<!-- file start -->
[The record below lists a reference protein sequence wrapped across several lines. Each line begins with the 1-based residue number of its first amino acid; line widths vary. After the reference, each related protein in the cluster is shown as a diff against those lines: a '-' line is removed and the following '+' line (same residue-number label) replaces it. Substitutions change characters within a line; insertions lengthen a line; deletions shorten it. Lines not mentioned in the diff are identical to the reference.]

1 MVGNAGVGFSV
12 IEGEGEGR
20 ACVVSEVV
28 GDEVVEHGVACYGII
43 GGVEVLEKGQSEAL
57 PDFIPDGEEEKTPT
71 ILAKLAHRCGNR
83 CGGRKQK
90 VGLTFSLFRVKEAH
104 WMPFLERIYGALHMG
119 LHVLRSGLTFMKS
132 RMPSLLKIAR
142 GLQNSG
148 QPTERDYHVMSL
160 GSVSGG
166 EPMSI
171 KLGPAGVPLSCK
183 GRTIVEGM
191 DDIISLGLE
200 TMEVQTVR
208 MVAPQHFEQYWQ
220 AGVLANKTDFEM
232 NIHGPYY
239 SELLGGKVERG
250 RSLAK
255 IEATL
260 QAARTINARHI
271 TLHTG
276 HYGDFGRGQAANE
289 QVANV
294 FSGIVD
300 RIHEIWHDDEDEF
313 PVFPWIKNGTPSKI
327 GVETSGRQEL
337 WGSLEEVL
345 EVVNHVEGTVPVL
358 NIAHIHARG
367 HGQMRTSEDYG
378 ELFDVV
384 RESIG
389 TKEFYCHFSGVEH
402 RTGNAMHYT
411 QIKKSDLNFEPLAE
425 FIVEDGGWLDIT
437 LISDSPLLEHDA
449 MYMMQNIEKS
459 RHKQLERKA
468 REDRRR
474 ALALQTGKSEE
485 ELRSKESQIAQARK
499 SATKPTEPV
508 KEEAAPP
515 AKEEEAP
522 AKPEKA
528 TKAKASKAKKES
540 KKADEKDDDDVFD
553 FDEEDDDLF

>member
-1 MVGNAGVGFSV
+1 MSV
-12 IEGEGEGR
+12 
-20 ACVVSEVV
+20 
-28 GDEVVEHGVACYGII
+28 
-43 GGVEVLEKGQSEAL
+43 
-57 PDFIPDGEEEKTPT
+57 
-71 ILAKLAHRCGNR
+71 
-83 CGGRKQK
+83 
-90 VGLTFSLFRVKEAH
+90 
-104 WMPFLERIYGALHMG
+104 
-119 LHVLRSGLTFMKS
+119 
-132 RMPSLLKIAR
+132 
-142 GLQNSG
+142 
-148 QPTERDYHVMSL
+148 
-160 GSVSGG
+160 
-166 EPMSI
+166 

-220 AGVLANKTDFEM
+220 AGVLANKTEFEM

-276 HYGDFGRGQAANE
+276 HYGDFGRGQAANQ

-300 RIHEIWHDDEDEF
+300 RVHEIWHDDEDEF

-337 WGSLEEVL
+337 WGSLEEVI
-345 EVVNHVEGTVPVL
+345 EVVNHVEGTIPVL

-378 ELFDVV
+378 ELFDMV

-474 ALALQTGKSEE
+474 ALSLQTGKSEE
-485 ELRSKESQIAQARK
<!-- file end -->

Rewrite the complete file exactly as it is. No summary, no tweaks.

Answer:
[The record below lists a reference protein sequence wrapped across several lines. Each line begins with the 1-based residue number of its first amino acid; line widths vary. After the reference, each related protein in the cluster is shown as a diff against those lines: a '-' line is removed and the following '+' line (same residue-number label) replaces it. Substitutions change characters within a line; insertions lengthen a line; deletions shorten it. Lines not mentioned in the diff are identical to the reference.]

1 MVGNAGVGFSV
12 IEGEGEGR
20 ACVVSEVV
28 GDEVVEHGVACYGII
43 GGVEVLEKGQSEAL
57 PDFIPDGEEEKTPT
71 ILAKLAHRCGNR
83 CGGRKQK
90 VGLTFSLFRVKEAH
104 WMPFLERIYGALHMG
119 LHVLRSGLTFMKS
132 RMPSLLKIAR
142 GLQNSG
148 QPTERDYHVMSL
160 GSVSGG
166 EPMSI
171 KLGPAGVPLSCK
183 GRTIVEGM
191 DDIISLGLE
200 TMEVQTVR
208 MVAPQHFEQYWQ
220 AGVLANKTDFEM
232 NIHGPYY
239 SELLGGKVERG
250 RSLAK
255 IEATL
260 QAARTINARHI
271 TLHTG
276 HYGDFGRGQAANE
289 QVANV
294 FSGIVD
300 RIHEIWHDDEDEF
313 PVFPWIKNGTPSKI
327 GVETSGRQEL
337 WGSLEEVL
345 EVVNHVEGTVPVL
358 NIAHIHARG
367 HGQMRTSEDYG
378 ELFDVV
384 RESIG
389 TKEFYCHFSGVEH
402 RTGNAMHYT
411 QIKKSDLNFEPLAE
425 FIVEDGGWLDIT
437 LISDSPLLEHDA
449 MYMMQNIEKS
459 RHKQLERKA
468 REDRRR
474 ALALQTGKSEE
485 ELRSKESQIAQARK
499 SATKPTEPV
508 KEEAAPP
515 AKEEEAP
522 AKPEKA
528 TKAKASKAKKES
540 KKADEKDDDDVFD
553 FDEEDDDLF

>member
-1 MVGNAGVGFSV
+1 MSV
-12 IEGEGEGR
+12 
-20 ACVVSEVV
+20 
-28 GDEVVEHGVACYGII
+28 
-43 GGVEVLEKGQSEAL
+43 
-57 PDFIPDGEEEKTPT
+57 
-71 ILAKLAHRCGNR
+71 
-83 CGGRKQK
+83 
-90 VGLTFSLFRVKEAH
+90 
-104 WMPFLERIYGALHMG
+104 
-119 LHVLRSGLTFMKS
+119 
-132 RMPSLLKIAR
+132 
-142 GLQNSG
+142 
-148 QPTERDYHVMSL
+148 
-160 GSVSGG
+160 
-166 EPMSI
+166 

-220 AGVLANKTDFEM
+220 AGVLANKTEFEM

-276 HYGDFGRGQAANE
+276 HYGDFGRGQAANQ

-300 RIHEIWHDDEDEF
+300 RVHEIWHDDEDEF

-337 WGSLEEVL
+337 WGSLEEVI
-345 EVVNHVEGTVPVL
+345 EVVNHVEGTIPVL

-378 ELFDVV
+378 ELFDMV

-474 ALALQTGKSEE
+474 ALSLQTGKSEE
-485 ELRSKESQIAQARK